A guiding principle for WCK is to lead with empathy. This includes recognizing that not everyone is able to evacuate during a disaster. Some don’t have the resources to flee or they may not be physically mobile or they may not want to leave their home behind. WCK recognizes they’re on the scene in service to a community — not just giving to them. “It’s a subtle shift, but I think it is so critical,” says Mook.
Another part of leading with empathy is recognizing that not everyone is able — or ready — to ask for help. “It is not an easy thing to say: ‘I need your help,’” explains Mook. The WCK team has learned to be more pointed in their inquiries. Mook says, “You ask questions, like ‘What’d you eat today?’, ‘What are your kids eating right now?’, ‘What type of food?’, and ‘Do you have enough water?’ Once you start asking these questions, then everything starts to crumble and you realize people need support.”
No need to reinvent the wheel — just add to it
Mook says WCK looks for smart and effective solutions that are already available on site, instead of introducing new ones. When Hurricane Maria hit Puerto Rico in 2017, the island was devastated. Neighborhoods were demolished, electricity was wiped out, and residents needed food and water. Humanitarian responders like FEMA tried to ship bread over from the mainland US, but they faced hurdles because many ports in Puerto Rico had been destroyed.
WCK took a different approach altogether. “We just said, ‘Well, how about we make sure that the local bakeries have fuel for their generators, fresh water and ingredients so they can start producing bread on the island again?’” recalls Mook. “That type of thinking is a no-brainer, right? Yet it’s often not how things are done.”
An important question that WCK always asks: “What and who are already there?” Their teams connect with community members and map resources by finding out the locations of local suppliers and kitchens and who already has access to food. “We make phone calls to chefs, and that’s what’s amazing about the chef community,” says Mook. “You make a phone call to somebody who makes a phone call to someone else, and before long, you’re connected with all the chefs in that area.”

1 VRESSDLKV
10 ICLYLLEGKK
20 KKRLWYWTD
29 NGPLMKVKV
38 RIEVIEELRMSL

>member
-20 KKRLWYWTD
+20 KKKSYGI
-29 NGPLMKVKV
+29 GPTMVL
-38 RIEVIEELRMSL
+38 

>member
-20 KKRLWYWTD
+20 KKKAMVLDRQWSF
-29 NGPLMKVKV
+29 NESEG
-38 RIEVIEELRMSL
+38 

During August’s Hurricane Laura, mapping resources was important. Nobody knew exactly where Laura would make landfall, but WCK wanted to prepare itself. So they sent some team members already based in Louisiana to Lake Charles, a city that was predicted to be in the storm’s path. They ended up staying the night at a local casino, connected with its management, toured the space including its kitchen, and let management know about WCK’s work.
When Laura hit Lake Charles, says Mook, “we immediately reached back out to the casino.” Because the casino didn’t have water or power, WCK’s team got hold of a food truck — using it as a mobile relief kitchen — and started serving meals out of a parking lot. A few days later, after the casino had generators and access to clean water, casino staff contacted WCK. “They said they weren’t opening the casino to the public, so come on in,” says Mook. “Within four days, we had accommodations at the casino, we had a massive kitchen there, and we were able to tap into local knowledge and local resources.”
In recent times, much of WCK’s work has been driven by the climate crisis. “We find ourselves responding to more and more climate disasters each year — the wildfires up and down the West Coast of the US are getting worse, the Atlantic hurricane season is longer and more destructive, and climate change will continue to cause more tragedies around the world,” says Andrés. “But what drives me is knowing that, after the storms clear and the fires are extinguished, there’s a real opportunity to build resilience into a community against future disasters.”
Benefit from knowledgeable volunteers
While WCK’s main office is based in Washington DC, its full-time staff — consisting of roughly 50 people — is located all over the world. It also relies on a global network of passionate contractors and volunteers. The volunteers are a mix of people local to the disaster area but also include seasoned supporters, such as a retired chef named Elsa, who fly in to help. “She’s not an employee at World Central Kitchen, but she’s part of the family,” Mook says warmly. Elsa is based in California, and she started working with WCK during wildfires. Since then, she’s travelled all over the world with them. This September, she led the feeding operations for the California wildfires. WCK covers the costs of all their food and non-food supplies by using funds raised from individual and corporate donations.